Congrats and ENJOY!

41
ATM, Optics and DIY Forum / Re: Motorized Equatorial Mount
« on: January 18, 2018, 10:03:14 AM »
Check out the yahoo group "OnSteptelescope". Howard has done the firmware and a user, Steve, has designed boards which he sells for a reasonable price, saving the work of wiring up components. Number of people using it on their scopes. A Utube of one of Howard's scopes slewing is here:

https://www.youtube....nYdNQvLyrD9y8Ew

Howard is using 0.9 degree step motors. The drivers/firmware are capable of 1/32 stepping which is used for tracking, and switched to faster stepping for slewing. Slewing is typically ~ 2 - 3 deg/sec. He also has sky planetarium software which works with the OnStep boards for goto, and has an Android app to run it.

Even if you prefer to do your own you can learn a lot from the site.

42
Reflectors Telescopes Forum / Re: Question about 100% illumination
« on: January 18, 2018, 04:21:27 AM »
Quote
Quote

Your observing habits should factor in the decision. If you are primarily a planetary and lunar observer, a smaller fully illuminated field with lesser CO are beneficial. If your observations tend to involve eyepieces with larger field stops the smaller fully illuminated field will tend to provide a less bright image.
Which is more valuable is your call.

A calculator for field illumination:http://www.bbastrode...om/diagonal.htm


That's certainly true in theory. However, my own experience is that the difference between a 24% versus 20% central obstruction is not noticeable when it comes to fine lunar and planetary detail, even with scopes of superb optical quality. And that's the other thing, if the Coulter's mirror is a stock primary, I doubt it's very useful for fine lunar and planetary work, let alone being able to actually see a relatively small difference in central obstruction.

Thanks for the link. Most useful.

Jeff
Yes. What I did not mention in my original post was that I sent the primary down to Steve Swayze for re-figuring. He found it is quite undercorrected among other things. I always thought something was wrong because I would really have to strain to pick out more than a couple bands on Jupiter.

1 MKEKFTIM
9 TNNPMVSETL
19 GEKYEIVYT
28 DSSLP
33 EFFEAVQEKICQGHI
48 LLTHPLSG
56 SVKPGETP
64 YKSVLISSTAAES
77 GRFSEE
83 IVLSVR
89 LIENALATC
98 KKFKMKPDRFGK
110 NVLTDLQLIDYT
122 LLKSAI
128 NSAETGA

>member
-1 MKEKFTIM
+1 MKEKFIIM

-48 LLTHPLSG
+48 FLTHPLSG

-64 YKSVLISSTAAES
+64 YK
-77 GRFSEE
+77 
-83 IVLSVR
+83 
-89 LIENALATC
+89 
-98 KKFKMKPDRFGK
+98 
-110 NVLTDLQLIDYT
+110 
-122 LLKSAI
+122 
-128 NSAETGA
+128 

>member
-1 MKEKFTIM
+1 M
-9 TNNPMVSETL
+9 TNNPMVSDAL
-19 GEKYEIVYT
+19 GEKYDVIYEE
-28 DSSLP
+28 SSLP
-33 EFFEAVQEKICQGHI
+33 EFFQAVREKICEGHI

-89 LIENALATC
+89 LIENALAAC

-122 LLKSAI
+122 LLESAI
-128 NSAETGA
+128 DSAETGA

I was in a hurry to leave for work this morning!

I digress... My other scope is a mostly home made 8" f/7 that has a Ostahowsky Optics primary. The one in my avatar. There is simply no comparison on planets. Jupiter through the 8" is VERY detailed with the swirls and festoons that you see in pictures. I have had it up to 307x (4.7mm) and it could probably go higher. The Coulter with the stock optics can't really be used above about 150x, but I must say it was the only scope through which I've seen the Orion Nebula as green.

Tim

43
Beginners Forum / Re: Advice for small portable telescope
« on: January 18, 2018, 04:18:04 AM »
Quote
Thank you for your replies. I am also including binos, but we (my son and I) want also a little portable scope.
The AWB scope is awesome, but perhaps on the big side of what I am thinking. I like the idea of a little mak, like ETX90 (without tripod) or the Orion Starmax 90 tabletop.
What do you think of the Starmax 90?

60 Day review of the Meade ETX 80 – Cloudy Nights
http://www.cloudynig...0/#entry6855822

Video overview of the backpack version – same scope, different package
https://www.youtube....h?v=zjsD69fPg6Y

44
Mounts Questions & Expirience / Re: CG-4 solid enough?
« on: January 18, 2018, 03:50:28 AM »
Kinda big for that mount.

45
Beginners Forum / Re: Questions on dewing
« on: January 16, 2018, 11:00:06 PM »
What about dewing on a Truss Tube? I have a light shroud for my LB, but I'm wondering how well that will work, would moisture be absorbed by the shroud? We are expecting rain here this Friday and Saturday am, but clearing out Saturday pm and clear {supposedly} for the whole night into Sunday. Like Tony said, I keep the 2 most used EP's in my pockets.

Thanx, David